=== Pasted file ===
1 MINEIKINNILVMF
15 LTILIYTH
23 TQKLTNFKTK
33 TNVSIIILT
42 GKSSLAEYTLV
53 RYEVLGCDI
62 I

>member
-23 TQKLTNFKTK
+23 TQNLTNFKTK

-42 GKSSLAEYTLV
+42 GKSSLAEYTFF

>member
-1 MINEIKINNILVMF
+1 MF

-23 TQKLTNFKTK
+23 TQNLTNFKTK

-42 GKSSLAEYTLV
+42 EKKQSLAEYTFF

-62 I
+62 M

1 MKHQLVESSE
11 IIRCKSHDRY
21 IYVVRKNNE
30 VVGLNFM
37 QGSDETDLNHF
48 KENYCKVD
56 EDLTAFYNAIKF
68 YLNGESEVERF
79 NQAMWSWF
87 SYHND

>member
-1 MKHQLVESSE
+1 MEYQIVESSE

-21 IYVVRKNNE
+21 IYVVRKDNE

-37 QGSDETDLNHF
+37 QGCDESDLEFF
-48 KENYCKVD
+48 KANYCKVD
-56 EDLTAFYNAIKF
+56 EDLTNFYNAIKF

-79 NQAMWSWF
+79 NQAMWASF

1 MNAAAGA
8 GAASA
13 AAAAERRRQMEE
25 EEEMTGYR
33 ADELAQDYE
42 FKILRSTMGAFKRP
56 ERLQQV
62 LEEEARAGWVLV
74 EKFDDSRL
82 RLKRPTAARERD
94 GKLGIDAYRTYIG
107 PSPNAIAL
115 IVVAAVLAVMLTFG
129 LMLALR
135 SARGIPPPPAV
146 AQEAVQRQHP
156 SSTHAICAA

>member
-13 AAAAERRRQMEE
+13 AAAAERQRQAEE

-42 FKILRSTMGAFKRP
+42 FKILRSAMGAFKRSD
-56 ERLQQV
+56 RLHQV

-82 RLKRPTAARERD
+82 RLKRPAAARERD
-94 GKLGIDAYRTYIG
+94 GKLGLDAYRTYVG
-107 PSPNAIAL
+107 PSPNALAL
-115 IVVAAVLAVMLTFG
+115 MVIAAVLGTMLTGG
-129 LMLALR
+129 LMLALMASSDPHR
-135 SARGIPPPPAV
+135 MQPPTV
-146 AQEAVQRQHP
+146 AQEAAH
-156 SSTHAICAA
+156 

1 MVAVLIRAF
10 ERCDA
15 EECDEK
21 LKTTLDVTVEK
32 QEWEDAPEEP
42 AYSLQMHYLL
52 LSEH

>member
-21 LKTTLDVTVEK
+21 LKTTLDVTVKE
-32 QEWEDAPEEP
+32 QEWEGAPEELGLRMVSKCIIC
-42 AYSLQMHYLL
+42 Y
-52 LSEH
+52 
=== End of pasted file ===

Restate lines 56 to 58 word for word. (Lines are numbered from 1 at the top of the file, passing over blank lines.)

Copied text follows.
107 PSPNAIAL
115 IVVAAVLAVMLTFG
129 LMLALR